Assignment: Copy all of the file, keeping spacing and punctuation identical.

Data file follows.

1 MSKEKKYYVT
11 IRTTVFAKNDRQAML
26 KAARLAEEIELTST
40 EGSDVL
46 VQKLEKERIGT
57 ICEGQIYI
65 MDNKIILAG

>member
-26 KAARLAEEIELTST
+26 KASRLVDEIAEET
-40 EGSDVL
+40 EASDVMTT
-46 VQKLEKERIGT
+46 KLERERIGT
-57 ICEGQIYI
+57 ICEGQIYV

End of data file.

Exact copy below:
1 MSKEKKYYVT
11 IRTTVFAKNDRQAML
26 KAARLAEEIELTST
40 EGSDVL
46 VQKLEKERIGT
57 ICEGQIYI
65 MDNKIILAG

>member
-26 KAARLAEEIELTST
+26 KASRLVDEIAEET
-40 EGSDVL
+40 EASDVMTT
-46 VQKLEKERIGT
+46 KLERERIGT
-57 ICEGQIYI
+57 ICEGQIYV